Millennials know that the blueprint for parenting has changed a lot from generation to generation. In the 80’s and 90’s, the parental focus was on behavior and obtaining desired outcomes (like good grades), regardless of how they achieved them. This is a stark difference to the neuroscience and development-based styles that are encouraged today. To be fair, the internet was a novelty and the latest information on raising kids were in books or on talk shows.
I believe our parents tried the best they could all things considered, but growing up with family shows like Full House and Boy Meets World made me wish I had parents that were just a little more caring and supportive. As a parent now, does that sitcom-style parenting that I looked up to still resonate?
I first heard about this show last year. A friend had asked if we had seen it and suggested that we (and our son) would enjoy it. I was 5 months pregnant at the time and our son was becoming bored with the usual suspects: Team Umizoomi, Paw Patrol, Blues Clues, Blaze, and Bubble Guppies. So why not give it a try?
The world of kid’s TV is crammed with numbers, letters, and constant drilling of basic academics. Bluey brings none of that to the table. I was impressed to see that each 7-minute episode is jammed packed with humor, imagination, and lessons in parenting. Yes, parenting.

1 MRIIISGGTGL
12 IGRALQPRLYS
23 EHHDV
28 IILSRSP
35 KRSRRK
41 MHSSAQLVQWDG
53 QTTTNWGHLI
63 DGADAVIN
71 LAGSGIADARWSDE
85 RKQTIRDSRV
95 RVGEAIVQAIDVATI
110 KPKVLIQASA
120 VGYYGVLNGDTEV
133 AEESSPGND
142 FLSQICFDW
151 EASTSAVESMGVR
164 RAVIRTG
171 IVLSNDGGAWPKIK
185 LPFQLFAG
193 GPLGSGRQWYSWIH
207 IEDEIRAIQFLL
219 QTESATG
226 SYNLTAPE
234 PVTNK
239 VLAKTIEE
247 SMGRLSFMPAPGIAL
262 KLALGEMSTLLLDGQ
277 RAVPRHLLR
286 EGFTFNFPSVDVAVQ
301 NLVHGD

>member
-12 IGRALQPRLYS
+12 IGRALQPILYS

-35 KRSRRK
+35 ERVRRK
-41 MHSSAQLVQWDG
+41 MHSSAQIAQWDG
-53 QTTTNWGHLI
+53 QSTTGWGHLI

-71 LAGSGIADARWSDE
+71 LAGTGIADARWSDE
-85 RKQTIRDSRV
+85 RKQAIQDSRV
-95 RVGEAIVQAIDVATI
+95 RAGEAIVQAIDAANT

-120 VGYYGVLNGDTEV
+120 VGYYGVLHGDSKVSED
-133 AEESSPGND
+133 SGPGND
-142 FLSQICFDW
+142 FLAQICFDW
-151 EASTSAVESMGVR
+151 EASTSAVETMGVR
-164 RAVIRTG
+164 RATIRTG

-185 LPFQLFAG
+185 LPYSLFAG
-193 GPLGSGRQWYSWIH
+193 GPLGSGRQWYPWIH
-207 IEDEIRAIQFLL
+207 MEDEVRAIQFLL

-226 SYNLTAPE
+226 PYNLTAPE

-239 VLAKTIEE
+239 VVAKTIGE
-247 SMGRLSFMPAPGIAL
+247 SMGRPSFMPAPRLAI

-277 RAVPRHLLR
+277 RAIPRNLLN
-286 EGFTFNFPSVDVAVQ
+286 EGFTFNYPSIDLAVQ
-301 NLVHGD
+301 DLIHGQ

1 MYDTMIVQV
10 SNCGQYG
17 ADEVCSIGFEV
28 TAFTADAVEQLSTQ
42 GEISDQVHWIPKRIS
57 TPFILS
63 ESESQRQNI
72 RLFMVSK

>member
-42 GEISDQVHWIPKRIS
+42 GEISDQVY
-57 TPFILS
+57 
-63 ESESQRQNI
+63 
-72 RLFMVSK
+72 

As we close out The Whole-Brain Approach, we wanted to give you some recent podcast episodes with authors Dan Siegel and Tina Payne Bryson. You didn’t think we just did books, did you?
While The Whole-Brain Child is definitely an awesome approach to child-rearing, the neurobiology can be a bit of a bear to get through. For No-Drama Discipline, the authors zero in on disciplining with the Whole-Brain approach and the result seems to be much more practical (or at least as practical as neurodevelopment can be).
No-Drama Discipline: The Whole-Brain Way to Calm the Chaos and Nurture Your Child’s Developing Mind
by Daniel J. Siegel and Tina Payne Bryson
We hope you guys have gotten some useful insight and strategies as we worked our way through The Whole-Brain Approach. The original book, The Whole-Brain Child, was published in 2011 and has been translated into dozens of languages.
Since then, authors Dan Siegel and Tina Payne Bryson have written several books on implementing Whole-Brain principles, as well as new neuroscience-based research on child development and parenting.
Here is a list of other titles you can pick up: